Thomas B  Pepinsky

 

1. What do you think will be the most important issue that the new government must address?

The most important issue that Malaysia’s new government must address is economic reform: overseeing the transition from an upper-middle income to a high income economy. This will mean upgrading, educational reform, targeted investment, and probably some deregulation. However, because economic policy is never conducted in a vacuum (in Malaysia or anywhere else) these reforms will require the government to confront entrenched special interests as well as the broader social and political status quo.

2. What do you think is Barisan Nasional’s greatest strength?

The Barisan Nasional’s greatest strength is its position in Malaysia’s political space. It has long claimed to occupy the “middle position” in Malaysian politics, in two senses. First, it is a staunch defender of which it considers to be the basic interests of the country’s bumiputera majority. Second, it also claims to be a conservative vehicle for representing non-bumiputera interests without threatening political order. This middle position has been one of the BN’s key political resources, and will remain so just so long as it remains in power.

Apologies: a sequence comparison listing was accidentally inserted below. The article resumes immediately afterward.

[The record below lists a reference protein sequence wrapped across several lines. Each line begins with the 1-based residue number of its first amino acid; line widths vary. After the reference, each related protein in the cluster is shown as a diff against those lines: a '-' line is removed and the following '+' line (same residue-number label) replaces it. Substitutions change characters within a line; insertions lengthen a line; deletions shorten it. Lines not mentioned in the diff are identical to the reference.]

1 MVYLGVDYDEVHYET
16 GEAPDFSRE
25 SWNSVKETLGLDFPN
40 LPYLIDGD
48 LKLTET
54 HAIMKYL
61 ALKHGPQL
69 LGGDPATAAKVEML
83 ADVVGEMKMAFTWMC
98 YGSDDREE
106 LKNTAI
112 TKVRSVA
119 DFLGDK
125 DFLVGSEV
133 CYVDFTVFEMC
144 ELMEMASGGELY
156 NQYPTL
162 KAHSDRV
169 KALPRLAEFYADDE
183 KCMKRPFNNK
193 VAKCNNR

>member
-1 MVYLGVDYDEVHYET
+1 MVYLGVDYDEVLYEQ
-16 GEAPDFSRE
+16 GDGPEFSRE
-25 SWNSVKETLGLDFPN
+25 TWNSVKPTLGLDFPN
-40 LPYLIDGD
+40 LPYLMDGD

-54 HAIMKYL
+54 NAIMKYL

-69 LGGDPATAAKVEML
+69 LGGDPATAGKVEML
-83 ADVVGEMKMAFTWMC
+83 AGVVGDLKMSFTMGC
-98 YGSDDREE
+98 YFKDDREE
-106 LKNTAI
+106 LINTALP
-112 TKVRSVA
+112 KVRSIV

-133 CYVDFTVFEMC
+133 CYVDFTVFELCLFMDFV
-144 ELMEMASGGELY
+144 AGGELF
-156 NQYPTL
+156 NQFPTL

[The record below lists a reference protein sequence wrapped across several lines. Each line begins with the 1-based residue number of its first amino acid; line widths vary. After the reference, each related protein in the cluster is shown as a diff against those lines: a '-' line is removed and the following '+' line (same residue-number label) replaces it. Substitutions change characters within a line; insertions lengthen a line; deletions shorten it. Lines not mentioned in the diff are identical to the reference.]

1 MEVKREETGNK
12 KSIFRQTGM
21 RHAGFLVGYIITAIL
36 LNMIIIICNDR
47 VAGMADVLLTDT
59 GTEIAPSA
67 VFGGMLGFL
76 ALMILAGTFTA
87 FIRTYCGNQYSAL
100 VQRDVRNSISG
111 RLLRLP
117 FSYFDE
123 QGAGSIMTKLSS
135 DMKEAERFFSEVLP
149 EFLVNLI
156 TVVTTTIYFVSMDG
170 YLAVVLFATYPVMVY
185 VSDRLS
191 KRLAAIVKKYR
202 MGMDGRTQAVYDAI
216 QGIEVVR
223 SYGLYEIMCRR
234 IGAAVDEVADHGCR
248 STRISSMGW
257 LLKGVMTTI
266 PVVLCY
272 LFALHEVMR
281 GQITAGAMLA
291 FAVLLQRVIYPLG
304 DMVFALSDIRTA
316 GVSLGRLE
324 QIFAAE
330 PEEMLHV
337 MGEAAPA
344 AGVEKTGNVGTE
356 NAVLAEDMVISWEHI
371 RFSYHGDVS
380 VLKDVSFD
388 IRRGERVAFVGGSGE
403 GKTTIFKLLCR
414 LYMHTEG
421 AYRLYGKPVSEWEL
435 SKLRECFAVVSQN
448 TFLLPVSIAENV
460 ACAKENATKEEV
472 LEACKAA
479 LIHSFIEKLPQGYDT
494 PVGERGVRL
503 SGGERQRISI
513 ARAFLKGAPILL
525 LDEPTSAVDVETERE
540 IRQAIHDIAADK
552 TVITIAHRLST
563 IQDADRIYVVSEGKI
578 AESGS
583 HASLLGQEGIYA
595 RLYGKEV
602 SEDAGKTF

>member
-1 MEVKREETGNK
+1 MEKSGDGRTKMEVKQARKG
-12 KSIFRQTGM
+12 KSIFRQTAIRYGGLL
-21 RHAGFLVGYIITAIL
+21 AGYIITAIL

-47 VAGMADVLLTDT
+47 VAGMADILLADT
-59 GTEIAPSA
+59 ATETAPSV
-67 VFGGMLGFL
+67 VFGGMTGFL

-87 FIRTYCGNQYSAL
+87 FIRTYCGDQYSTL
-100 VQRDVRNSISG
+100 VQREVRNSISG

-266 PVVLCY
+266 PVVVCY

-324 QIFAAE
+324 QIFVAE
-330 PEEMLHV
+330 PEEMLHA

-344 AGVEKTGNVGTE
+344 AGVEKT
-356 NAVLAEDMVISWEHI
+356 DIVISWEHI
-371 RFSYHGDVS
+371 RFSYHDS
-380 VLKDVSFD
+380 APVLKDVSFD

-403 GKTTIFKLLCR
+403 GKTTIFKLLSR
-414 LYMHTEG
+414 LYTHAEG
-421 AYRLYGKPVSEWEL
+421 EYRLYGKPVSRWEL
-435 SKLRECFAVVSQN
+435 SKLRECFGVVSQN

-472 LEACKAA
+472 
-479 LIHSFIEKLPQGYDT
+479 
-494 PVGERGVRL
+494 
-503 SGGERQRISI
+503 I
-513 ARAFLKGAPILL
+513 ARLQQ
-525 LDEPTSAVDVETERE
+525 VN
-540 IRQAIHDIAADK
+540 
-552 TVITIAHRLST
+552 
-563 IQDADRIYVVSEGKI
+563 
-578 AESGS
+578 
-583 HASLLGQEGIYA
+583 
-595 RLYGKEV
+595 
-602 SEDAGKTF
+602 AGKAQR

3. What do you think is Barisan Nasional’s greatest weakness?

The Barisan Nasional’s greatest weakness today is its record. At a time in which many Malaysians are tired of politics as usual, and demand meaningful reform, the BN simply cannot credibly promise to deliver the change that Malaysians want.

4. What do you think is Pakatan Rakyat’s greatest strength?

Pakatan Rakyat’s greatest strength draws directly on the BN’s greatest weakness. An electoral victory for the PR will undoubtedly mean an end to politics as usual. Just how politics will evolve after a PR victory is anyone’s guess, but it will certainly mean the end to UMNO dominance and will augur some fundamental changes to the logic of Malaysian politics.

5. What do you think is Pakatan Rakyat’s greatest weakness?

Pakatan Rakyat’s greatest weakness draws directly from the BN’s greatest strength: PR remains untested as a coalition governing the entire country. Even casual observers know that ruling several states as (essentially) two-party coalition governments is very different than ruling the entire country as a three-party coalition. Will PR move into the middle position that the BN has occupied for so long in Malaysian national politics? Or will it forge a new middle position? If so, how? The BN will do its best to convince voters that it–not PR–can guarantee a secure and prosperous Malaysia.

6. What is your hope for Malaysia?

As I am not a Malaysian, my hope is simply for a peaceful and prosperous Malaysia in which all citizens can participate fully in national life.

 

Tom Pepinsky is Assistant Professor of Government and Southeast Asia Program Faculty, Cornell University, Ithaca, NY, USA.

New Mandala is asking Malaysians and Malaysianists worldwide their views on the two coalitions vying for power at the 13th general election in Malaysia. Their responses are published unedited.